Rick O'Donnell Releases Faculty Productivity Analysis

A new analysis of faculty productivity data from the University of Texas at Austin and Texas A&M University-College Station argues that the institutions' employment practices resemble “a Himalayan trek, where indigenous Sherpas carry the heavy loads so Western tourists can simply enjoy the view.”

The author of the study is Rick O’Donnell, the controversial former adviser to the University of Texas System whose previous writings questioning the value of academic research helped ignite a debate about the future of the state’s higher education systems.

After settling with the UT System last month following a threat of a lawsuit over the terms of his abrupt termination, O’Donnell told The Texas Tribune that he intended to remain involved in that debate in Texas. Clearly, he means it.

In his analysis, O’Donnell divides faculty into five categories: “dodgers,” “coasters,” “sherpas,” “pioneers” and “stars.”

In this system, coasters have low teaching loads and very little externally funded research. Dodgers are the most extreme segment of coasters. Sherpas have high teaching loads and low research funding. Pioneers have the inverse of that. And stars have both high teaching loads and high levels of research funding.

O’Donnell found most professors at UT and A&M to be either dodgers or coasters, which he says presents significant savings opportunities. If UT eliminated its 1,748 dodgers, who teach an average of 71 students per year at an average cost of $4,613 per student, O’Donnell calculates the 1,280 coasters — who currently teach an average of 112 students per year at an average cost of $3,044 per student — could each take on 97 more students, saving the university $573 million each year.

“That’s enough to completely eliminate tuition and still have $65 left over to refund the state taxpayer, who could use it to hire, for instance, 1,407 K-12 teachers,” O’Donnell writes, noting that the figures for A&M are similar.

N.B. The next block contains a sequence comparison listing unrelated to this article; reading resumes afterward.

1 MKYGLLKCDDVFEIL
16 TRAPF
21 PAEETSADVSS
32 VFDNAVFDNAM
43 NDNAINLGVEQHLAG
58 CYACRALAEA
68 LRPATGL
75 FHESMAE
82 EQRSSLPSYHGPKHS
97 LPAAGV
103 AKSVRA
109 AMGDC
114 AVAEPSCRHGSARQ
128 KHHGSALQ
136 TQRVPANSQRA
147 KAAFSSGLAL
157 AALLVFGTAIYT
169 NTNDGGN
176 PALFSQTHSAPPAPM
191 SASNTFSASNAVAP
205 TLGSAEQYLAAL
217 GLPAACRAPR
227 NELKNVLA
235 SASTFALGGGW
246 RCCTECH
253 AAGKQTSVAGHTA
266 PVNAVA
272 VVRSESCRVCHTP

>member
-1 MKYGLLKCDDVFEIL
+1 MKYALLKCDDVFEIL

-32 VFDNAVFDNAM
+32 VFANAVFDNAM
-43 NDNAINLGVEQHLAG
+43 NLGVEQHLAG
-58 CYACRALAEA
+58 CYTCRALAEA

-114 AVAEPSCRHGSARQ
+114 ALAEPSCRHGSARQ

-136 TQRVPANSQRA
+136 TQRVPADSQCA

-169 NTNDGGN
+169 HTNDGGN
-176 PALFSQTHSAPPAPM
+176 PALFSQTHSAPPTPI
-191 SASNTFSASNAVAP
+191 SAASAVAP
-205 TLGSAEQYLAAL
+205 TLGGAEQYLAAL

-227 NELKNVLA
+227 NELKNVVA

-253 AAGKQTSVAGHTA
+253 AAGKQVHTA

If the dodgers and coasters at A&M were required to teach just half as much as sherpas, who at A&M teach roughly 286 students per year at an average cost of $431 per student, the university would have 578 dodgers left over with no students to teach. Without need for those dodgers, O’Donnell says, the university could save $216 million each year, the equivalent of a 70 percent tuition cut.

The findings were similar in another recently released study by Richard Vedder, the director of the Center for College Affordability & Productivity, that focused only on UT’s data. According to his analysis, 20 percent of the UT faculty teach 57 percent of the semester credit hours. That same quintile also accounts for 18 percent of the externally funded research. He recommended that teaching loads be increased across the board by 150 students per faculty member per year.

Vedder’s study was criticized for being overly simplistic, failing to distinguish between adjunct and full-time faculty, and for including administrators who also teach, such as UT President Bill Powers.